Bacteria Not Seen by Gram staining Giemsa or other tissue stain Intracellular, Very small Rickettsiae Inclusion bodies in cytoplasm Intracellular, very small Chlamydiae None No cell wall M. pneumoniae Darkfield micro/ Fluorescent micro Too thin to see Spirochetes Acid-fast stain High lipid in cell wall Mycobacteria Alternative Reason Name
BACTERIAL STRUCTURE Adherence to surfaces Polysaccharide Glycocalyx vs. phagocytosis Polysaccharide Capsule Division septa Invagination of c.m. Mesosome Hydrolytic enzymes (phosphatases, B-lactamases, etc) Space between c.m. and o.m. Periplasm Osmotic barrier Oxidative and transport enzymes Lipid bilayer Cyto. membrane Endotoxin O antigen Lipid A Somatic O polysaccharide Outer membrane (porin, LPS) Rigid support Protection vs. osmotic pressure peptidoglycan Cell wall 1 , 2 , 3 Function Chem Comp Structure
BACTERIAL STRUCTURE Motility Protein (flagellin): basal body, hook, filament Flagellum Motility of spirochetes Axial filaments Common: attach to cell surface Sex: conjugation Glycoprotein (pilin) Pilus/fimbriae Storage of food and energy Glycoprotein, lipids, polyphosphates Granule Resistance to drying, heat, chemicals, UVL Keratin-like coat, dipicolinic acid Endospore Genes for antibiotic R, toxins DNA Plasmid Genetic material DNA Nucleoid Function Chem Comp Structure
An aliquot of Escherichia coli is treated with EDTA. The first wash is analyzed and found to contain alkaline phosphatase, DNAse, and penicillinase. The anatomic area of the cell affected is most likely to have been the
A newborn was diagnosed with neonatal meningitis. The causative agent was isolated in the vagina of the mother. Which one of the following microorganisms can be a part of the normal vaginal flora of the mother ad can cause neonatal meningitis?
Almost all parts of the human body are colonized by a diverse group of bacteria that are called normal or indigenous flora. Which of the ff is bacteriologically sterile
Fetus intrauterine environment
All of the following are considered normal microbial flora of the colon EXCEPT
A. Bacteroides sp. C. Clostridium sp.
B. Fusobacterium sp. D. Vibrio sp
GRAM (+) COCCI CATALASE TEST STAPHYLOCOCCUS STREPTOCOCCUS COAGULASE MANNITOL SALT AGAR S. AUREUS Novobiocin S S. EPIDERMIDIS S. SAPROPHYTICUS NOVOBIOCIN S. EPIDERMIDIS Sensitive S. SAPROPHYTICUS Resistant (+) (-)
GRAM (+) COCCI CATALASE TEST STAPHYLOCOCCUS STREPTOCOCCUS (+) (-) β -streptococcus S. pyogenes S. agalactiae Bacitracin S CAMP test + Hippurate HOH α -streptococcus S. pneumoniae Viridans Strep Optochin Bile solubility Quellung Animal patho S + + + R - - - γ -streptococcus Enterococcus S. bovis 6.5% NaCl penicillin Grow R No Grow S Gp A Gp B Gp D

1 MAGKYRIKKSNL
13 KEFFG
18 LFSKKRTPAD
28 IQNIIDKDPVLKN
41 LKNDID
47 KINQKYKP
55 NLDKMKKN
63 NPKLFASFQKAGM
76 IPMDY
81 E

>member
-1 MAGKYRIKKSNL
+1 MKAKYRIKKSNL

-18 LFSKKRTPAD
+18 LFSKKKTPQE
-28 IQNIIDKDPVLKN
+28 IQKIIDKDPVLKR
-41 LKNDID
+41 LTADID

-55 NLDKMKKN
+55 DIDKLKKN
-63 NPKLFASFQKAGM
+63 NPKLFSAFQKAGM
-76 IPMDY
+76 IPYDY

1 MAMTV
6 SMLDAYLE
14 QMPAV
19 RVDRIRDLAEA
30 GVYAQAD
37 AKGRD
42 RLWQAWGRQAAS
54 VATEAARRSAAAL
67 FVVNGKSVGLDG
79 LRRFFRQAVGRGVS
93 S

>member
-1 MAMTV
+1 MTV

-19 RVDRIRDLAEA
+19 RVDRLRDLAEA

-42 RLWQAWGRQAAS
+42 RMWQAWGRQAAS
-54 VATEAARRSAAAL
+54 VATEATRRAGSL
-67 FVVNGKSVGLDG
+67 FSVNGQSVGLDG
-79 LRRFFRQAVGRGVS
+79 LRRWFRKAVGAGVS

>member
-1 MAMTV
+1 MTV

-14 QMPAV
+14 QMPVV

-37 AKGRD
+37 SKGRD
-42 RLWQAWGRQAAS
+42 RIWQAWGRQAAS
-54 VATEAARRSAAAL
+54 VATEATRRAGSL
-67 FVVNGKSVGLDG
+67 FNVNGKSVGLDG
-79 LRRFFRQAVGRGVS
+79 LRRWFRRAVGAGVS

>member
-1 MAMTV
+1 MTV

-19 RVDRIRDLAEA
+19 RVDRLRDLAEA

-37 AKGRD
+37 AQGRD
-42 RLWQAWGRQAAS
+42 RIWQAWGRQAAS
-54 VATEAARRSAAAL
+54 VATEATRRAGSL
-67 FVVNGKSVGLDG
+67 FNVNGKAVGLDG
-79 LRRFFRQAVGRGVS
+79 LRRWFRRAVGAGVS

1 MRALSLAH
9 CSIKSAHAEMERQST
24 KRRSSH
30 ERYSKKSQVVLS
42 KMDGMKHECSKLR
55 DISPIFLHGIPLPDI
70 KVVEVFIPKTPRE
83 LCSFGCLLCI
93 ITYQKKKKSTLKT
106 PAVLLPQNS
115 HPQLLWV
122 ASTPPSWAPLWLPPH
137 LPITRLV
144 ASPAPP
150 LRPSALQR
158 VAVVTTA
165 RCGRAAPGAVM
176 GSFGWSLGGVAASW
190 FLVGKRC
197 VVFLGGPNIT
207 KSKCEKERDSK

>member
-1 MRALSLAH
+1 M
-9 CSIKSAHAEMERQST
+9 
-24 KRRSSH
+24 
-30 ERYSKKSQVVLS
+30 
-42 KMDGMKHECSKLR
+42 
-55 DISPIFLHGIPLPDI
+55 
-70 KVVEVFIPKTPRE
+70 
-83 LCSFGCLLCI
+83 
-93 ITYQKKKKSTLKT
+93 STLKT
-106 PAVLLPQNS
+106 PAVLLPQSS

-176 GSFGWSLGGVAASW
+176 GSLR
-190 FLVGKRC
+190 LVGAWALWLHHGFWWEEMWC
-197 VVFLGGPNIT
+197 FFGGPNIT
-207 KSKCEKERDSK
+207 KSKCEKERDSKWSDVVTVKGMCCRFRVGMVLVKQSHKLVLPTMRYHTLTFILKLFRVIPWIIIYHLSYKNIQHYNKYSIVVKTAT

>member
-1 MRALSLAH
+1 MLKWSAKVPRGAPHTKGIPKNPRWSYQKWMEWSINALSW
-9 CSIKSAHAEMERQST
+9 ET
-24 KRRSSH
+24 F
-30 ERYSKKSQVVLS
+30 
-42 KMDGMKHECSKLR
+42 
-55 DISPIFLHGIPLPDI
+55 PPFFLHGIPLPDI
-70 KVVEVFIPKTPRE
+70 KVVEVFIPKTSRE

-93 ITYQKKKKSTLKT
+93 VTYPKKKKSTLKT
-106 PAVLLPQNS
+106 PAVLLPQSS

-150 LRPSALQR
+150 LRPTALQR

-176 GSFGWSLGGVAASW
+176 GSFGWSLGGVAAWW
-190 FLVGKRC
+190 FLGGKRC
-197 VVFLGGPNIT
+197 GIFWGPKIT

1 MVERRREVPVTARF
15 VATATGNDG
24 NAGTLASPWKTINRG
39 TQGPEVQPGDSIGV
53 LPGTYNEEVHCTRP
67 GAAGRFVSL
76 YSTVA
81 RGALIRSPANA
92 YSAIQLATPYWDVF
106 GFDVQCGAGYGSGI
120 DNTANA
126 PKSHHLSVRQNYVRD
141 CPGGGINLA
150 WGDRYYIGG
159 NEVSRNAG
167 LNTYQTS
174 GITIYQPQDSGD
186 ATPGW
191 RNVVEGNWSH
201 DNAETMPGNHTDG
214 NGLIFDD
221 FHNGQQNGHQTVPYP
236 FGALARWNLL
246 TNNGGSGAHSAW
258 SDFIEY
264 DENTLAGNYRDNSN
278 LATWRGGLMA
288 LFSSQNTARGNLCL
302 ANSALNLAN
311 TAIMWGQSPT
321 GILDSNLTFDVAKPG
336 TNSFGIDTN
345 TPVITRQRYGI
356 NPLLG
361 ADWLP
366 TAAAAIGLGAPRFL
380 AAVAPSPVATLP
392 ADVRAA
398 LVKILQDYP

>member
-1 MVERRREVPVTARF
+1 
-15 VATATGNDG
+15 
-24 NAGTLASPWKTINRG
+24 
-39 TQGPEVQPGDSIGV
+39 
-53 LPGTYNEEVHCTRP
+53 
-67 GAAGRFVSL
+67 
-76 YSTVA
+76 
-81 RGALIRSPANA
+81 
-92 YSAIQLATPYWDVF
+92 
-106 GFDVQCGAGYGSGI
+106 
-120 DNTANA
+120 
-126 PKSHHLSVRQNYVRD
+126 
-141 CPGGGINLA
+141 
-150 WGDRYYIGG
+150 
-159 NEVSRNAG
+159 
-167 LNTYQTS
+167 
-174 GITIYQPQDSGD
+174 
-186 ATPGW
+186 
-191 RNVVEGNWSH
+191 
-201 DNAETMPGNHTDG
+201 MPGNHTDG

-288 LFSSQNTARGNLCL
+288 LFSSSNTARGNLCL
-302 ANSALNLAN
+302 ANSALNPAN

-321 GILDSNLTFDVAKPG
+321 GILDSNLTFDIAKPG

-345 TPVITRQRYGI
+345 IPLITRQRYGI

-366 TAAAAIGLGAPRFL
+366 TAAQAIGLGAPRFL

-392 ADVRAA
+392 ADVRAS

Gram positive cocci and polymorphonuclear leukocytes are obseved on Gram stain of sputum from a 60-year old alcoholic with pneumonia. Culture of the sputum reveals alpha hemolytic, catalase-negative bacteria. Which one of the following lab tests is the most appropriate next step in the definitive identification of this organism?
The blood culture of a patient with a presumptive diagnosis of endocarditis yields non-hemolytic colonies of Gram positive cocci. The isolate is catalase negative, can grow in 6.5% NaCl and is resistant to penicillin. The isolate is most likely
A 16-year old boy, previously diagnosed with rheumatic heart disease, now presents with fever, weakness and palor. Examination reveals a heart murmur and splenomegaly. History reveals an uneventful tooth extraction 14 days earlier. Which of the following is most likely cause of her present condition?
CSF from a febrile 25-year old man with possible meningitis is rushed to the laboratory for a stat Gram stain and culture. While performing the Gram stain, the technologist accidentally spills most of the specimen. The smear shows many neutrophils and no microorganisms. Since there is only enough CSF to inoculate one plate, the technologist should use
A 19-year old college sophomore does 24 hours after the development of fever, petechiae, purpura and disseminated intravascular coagulation. Culture of CSF and blood from the patient on admission to the hospital most likely yielded
Gram positive bacilli, chinese character arrangement
lysogenic strains (phage-coded)
Subunit A – inhibits protein synthesis by ADP-ribosylation of EF-2
Subunit B – binding to receptor
TARGET: heart and nerve
Toxemia No bacteremia Antitoxin Toxoid vaccine Schick test Babes Ernst granules (LAMB) Loffler’s med ELEK TEST Diphtheria Bullneck Pseudomembrane exotoxin C. diphtheriae Impt. Feature Distinguishing characteristic Disease Impt. Virulence factor Organism
ELEK TEST – for toxigenicity Filter paper with antitoxin precipitin line Unknown (patient’s isolate) Positive control Negative control